Joint health (and what kind of fish is best for this)

"Omega-3 is an essential fatty acid present in fish which helps maintain healthy joints and tendons, keeping your cat active throughout its life. Omega-3 is beneficial in treating arthritis and other joint problems.

"Vitamin D is also essential to your cat’s wellbeing, with fish like herring and sprats an excellent source. This vitamin helps the body absorb calcium and phosphorous which are both essential in strong bones and teeth throughout your cat’s life. And with 75% of cats in this country not getting enough vitamin D in their diets, it’s essential that we make sure they are fed a good source of this essential vitamin, with natural sources from food a much more effective source than a supplement.

"A rich source of calcium are small fish like sprats that can be eaten whole and contain small bones. Calcium gives bones and teeth their strength, ensures blood clots normally, regulates muscle contractions including heartbeat, and has a role in cellular functioning, nerve function and digestion. Phosphorus is naturally found in protein-rich foods such as fish, especially cod, and is a critical component of bones and teeth.

"It also plays a role in the proper function of some B vitamins. Fish rich in magnesium include cod. This essential mineral works with calcium to form the minerals that make up your cat’s bones. In addition, magnesium aids in proper muscle functioning, maintaining heart health."

Dental health (and what kind of fish is best for this)

"Feeding your cat dried fish skins is great for dental hygiene. Their natural, rough texture helps remove tartar and plaque from your cat’s teeth helping maintain great dental and gum health as well as fresher breath."

Is fish a good diet for cats with allergies?

Fish is great for cats who suffer from allergies and intolerances such as sickness, skin rashes and itching, ear infections, swelling, stomach pain, wind and diarrhoea.

Ronald explains why fish, thanks to it being rich in Omega-3 fats, tends to be a type of protein that cats with allergies and intolerances don’t react to.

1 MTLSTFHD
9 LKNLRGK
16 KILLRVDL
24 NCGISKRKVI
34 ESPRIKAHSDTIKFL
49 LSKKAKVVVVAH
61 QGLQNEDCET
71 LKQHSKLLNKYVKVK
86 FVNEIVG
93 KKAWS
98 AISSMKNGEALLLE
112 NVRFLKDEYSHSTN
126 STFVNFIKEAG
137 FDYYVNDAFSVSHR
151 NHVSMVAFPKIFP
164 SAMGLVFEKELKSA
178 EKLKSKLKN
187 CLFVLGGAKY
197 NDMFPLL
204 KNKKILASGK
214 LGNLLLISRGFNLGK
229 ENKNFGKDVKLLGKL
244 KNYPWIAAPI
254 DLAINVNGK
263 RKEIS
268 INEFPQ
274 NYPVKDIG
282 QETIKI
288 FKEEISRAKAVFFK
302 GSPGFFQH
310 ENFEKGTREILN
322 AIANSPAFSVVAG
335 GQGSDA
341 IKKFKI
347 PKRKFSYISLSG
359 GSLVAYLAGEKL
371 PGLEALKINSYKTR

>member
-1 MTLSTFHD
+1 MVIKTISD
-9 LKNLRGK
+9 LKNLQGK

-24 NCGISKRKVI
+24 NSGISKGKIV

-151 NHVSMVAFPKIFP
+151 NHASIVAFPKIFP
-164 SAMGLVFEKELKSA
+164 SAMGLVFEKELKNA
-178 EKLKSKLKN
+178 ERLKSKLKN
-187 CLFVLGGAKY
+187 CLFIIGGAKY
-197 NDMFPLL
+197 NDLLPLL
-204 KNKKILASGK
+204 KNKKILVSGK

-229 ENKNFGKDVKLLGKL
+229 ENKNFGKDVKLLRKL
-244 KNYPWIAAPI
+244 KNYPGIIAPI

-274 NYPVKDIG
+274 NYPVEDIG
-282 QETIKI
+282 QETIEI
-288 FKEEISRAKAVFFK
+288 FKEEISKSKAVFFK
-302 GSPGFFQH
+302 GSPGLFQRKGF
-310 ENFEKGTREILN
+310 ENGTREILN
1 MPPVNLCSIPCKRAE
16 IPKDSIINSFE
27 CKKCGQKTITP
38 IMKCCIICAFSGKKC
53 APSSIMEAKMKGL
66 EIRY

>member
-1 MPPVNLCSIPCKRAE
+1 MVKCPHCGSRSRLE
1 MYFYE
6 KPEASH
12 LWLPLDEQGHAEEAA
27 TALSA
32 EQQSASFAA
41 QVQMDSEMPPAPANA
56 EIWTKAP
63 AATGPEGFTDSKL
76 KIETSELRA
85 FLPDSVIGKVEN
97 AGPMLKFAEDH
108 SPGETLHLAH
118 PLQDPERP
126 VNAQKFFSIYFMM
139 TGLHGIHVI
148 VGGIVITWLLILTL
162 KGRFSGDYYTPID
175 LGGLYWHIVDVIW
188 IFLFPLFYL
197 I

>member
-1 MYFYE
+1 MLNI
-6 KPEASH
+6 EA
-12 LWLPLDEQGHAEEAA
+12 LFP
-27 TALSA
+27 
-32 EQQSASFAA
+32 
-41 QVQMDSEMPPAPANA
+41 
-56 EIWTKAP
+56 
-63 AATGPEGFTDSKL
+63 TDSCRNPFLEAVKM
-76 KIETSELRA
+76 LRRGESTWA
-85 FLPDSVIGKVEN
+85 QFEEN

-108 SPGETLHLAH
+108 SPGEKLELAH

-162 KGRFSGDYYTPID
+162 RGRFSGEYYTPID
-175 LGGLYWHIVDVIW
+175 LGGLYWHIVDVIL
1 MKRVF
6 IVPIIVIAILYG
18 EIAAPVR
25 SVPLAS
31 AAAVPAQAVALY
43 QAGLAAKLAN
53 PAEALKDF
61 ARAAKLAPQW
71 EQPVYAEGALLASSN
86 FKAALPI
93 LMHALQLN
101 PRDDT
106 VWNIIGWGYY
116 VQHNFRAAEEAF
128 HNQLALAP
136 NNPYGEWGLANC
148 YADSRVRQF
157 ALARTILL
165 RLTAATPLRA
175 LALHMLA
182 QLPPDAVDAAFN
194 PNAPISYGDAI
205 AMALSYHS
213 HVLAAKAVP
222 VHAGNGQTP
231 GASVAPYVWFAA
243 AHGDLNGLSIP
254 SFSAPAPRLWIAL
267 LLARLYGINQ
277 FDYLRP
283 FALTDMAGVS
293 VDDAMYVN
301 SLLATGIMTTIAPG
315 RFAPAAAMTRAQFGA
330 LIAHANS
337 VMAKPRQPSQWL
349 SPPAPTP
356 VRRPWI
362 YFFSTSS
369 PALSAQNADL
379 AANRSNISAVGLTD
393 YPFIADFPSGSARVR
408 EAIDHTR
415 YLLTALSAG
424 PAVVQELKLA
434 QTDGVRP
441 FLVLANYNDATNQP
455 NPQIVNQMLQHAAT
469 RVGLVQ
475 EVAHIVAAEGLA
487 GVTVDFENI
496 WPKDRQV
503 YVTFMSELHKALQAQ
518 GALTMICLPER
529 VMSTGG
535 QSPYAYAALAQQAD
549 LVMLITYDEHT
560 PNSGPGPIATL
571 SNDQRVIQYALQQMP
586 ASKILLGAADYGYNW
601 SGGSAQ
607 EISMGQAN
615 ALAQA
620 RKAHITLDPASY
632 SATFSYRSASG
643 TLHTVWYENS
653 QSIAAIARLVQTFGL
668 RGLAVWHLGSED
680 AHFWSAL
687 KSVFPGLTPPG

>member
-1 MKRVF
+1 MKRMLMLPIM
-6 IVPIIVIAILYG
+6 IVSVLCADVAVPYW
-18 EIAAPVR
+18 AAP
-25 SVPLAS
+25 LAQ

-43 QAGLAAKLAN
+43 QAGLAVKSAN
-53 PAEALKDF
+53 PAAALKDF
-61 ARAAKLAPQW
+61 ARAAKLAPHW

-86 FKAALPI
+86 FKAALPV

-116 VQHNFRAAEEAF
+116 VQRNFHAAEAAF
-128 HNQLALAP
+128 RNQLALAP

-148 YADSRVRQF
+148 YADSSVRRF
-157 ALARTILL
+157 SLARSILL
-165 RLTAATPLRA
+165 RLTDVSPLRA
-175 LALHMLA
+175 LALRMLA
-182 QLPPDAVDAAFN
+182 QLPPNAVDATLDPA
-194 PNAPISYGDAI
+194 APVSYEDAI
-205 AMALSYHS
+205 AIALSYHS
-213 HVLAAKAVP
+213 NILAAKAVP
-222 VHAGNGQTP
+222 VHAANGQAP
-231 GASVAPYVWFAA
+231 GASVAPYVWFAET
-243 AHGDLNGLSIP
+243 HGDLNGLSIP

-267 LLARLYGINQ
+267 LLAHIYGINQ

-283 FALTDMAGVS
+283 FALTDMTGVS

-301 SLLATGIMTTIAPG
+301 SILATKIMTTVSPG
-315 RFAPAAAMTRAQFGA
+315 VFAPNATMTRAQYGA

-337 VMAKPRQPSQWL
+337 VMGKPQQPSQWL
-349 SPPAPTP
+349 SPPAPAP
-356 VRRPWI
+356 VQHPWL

"cats can be allergic or intolerant to a variety of foods, grasses, dust, fleas – the list goes on! And with allergies and intolerances come a range of issues such as sickness, skin rashes and itching, ear infections, swelling, stomach pain, wind and diarrhoea. So if your cat suffers from any allergies or intolerances, hypoallergenic food can be a great choice. Hypoallergenic simply means less likely to cause an allergic reaction.

"Common protein sources found in commercial cat food include beef, soy, chicken, turkey and egg products and these can provoke an allergic response in cats with food allergies.

"Foods that contain a protein source not commonly used in cat foods, such as fish, increases the chance of the cat not having consumed that protein source before. Meaning the protein isn’t recognised as an allergen by the cat’s body. Feeding these ‘novel proteins’ [such as fish] minimises the chance of an allergic reaction."

Cat Eating Tuna

There are certain nutrients that, when added to a cat’s diet, can help alleviate the symptoms of an allergic reaction. These include Omega-3 fatty acids and vitamin A.

Ronald explains, "Omega-3 has an anti-inflammatory effect so helps counter any inflammation caused by an allergic reaction. It also helps maintain healthy skin which can be damaged by allergic reactions. Adding Vitamin A also helps skin damaged by an allergic reaction as it helps with skin maintenance, cell growth and hair growth. Fish is an excellent source of both Omega-3 and vitamin A."